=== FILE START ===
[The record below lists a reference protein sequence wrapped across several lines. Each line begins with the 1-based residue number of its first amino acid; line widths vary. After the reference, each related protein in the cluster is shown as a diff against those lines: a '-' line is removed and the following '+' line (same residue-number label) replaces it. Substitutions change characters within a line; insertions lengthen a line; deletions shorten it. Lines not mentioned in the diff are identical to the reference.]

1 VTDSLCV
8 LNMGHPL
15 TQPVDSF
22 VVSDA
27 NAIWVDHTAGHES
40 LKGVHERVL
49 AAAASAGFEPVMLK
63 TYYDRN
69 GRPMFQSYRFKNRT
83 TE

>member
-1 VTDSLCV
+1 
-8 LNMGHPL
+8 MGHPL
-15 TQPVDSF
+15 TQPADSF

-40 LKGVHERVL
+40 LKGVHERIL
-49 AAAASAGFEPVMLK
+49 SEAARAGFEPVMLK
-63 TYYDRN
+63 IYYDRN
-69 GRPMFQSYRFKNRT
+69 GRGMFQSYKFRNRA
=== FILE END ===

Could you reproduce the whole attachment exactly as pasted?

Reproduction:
[The record below lists a reference protein sequence wrapped across several lines. Each line begins with the 1-based residue number of its first amino acid; line widths vary. After the reference, each related protein in the cluster is shown as a diff against those lines: a '-' line is removed and the following '+' line (same residue-number label) replaces it. Substitutions change characters within a line; insertions lengthen a line; deletions shorten it. Lines not mentioned in the diff are identical to the reference.]

1 VTDSLCV
8 LNMGHPL
15 TQPVDSF
22 VVSDA
27 NAIWVDHTAGHES
40 LKGVHERVL
49 AAAASAGFEPVMLK
63 TYYDRN
69 GRPMFQSYRFKNRT
83 TE

>member
-1 VTDSLCV
+1 
-8 LNMGHPL
+8 MGHPL
-15 TQPVDSF
+15 TQPADSF

-40 LKGVHERVL
+40 LKGVHERIL
-49 AAAASAGFEPVMLK
+49 SEAARAGFEPVMLK
-63 TYYDRN
+63 IYYDRN
-69 GRPMFQSYRFKNRT
+69 GRGMFQSYKFRNRA